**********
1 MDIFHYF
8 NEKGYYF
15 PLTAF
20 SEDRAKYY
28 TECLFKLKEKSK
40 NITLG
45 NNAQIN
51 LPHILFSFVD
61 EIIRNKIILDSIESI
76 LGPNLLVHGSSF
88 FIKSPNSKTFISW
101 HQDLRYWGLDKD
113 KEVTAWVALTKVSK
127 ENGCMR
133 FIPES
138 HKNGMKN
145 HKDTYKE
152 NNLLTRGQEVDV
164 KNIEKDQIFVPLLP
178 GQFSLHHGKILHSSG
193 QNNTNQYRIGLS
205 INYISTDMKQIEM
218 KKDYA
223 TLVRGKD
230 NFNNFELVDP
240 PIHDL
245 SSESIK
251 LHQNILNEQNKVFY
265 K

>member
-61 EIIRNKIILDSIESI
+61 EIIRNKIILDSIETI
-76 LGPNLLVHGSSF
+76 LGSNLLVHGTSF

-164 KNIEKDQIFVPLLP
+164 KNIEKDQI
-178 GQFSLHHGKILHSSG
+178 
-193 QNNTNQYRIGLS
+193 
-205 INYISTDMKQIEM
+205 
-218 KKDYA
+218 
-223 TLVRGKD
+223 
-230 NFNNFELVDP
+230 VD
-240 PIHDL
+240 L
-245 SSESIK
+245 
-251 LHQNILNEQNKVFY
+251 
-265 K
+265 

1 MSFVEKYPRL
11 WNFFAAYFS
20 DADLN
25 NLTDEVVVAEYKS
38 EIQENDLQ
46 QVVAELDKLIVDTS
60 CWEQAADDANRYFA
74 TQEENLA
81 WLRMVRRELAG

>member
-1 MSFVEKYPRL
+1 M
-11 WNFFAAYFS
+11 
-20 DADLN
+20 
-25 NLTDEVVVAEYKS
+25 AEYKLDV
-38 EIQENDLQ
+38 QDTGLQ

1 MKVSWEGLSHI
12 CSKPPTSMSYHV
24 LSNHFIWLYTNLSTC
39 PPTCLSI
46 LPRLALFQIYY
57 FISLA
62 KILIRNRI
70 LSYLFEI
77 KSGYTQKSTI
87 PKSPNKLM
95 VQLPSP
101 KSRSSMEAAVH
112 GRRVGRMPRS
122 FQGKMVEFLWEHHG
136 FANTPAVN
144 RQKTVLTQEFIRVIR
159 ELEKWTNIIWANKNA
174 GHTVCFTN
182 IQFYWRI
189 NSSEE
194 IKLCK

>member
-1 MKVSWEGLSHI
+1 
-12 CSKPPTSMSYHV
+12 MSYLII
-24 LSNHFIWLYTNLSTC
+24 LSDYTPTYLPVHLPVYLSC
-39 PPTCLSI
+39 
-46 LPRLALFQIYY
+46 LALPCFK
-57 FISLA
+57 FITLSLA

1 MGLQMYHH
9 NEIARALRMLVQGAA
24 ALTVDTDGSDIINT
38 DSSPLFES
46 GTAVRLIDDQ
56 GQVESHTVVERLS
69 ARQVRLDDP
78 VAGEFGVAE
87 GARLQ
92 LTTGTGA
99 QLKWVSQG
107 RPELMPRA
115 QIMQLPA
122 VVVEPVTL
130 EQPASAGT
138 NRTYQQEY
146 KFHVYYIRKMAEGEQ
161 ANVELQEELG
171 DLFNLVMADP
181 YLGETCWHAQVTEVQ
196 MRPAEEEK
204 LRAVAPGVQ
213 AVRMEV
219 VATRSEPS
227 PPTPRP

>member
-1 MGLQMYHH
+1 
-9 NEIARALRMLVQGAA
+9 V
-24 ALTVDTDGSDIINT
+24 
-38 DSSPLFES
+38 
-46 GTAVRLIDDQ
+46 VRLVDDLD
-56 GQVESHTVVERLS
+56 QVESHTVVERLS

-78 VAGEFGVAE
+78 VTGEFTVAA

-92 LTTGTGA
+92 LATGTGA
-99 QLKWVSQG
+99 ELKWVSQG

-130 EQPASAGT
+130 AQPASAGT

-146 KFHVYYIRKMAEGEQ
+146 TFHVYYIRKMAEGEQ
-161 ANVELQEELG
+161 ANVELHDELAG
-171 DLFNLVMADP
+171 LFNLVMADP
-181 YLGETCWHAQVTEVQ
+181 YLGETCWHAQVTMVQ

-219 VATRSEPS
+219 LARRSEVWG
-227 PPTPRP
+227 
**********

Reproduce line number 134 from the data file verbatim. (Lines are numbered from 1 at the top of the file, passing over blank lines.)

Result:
219 VATRSEPS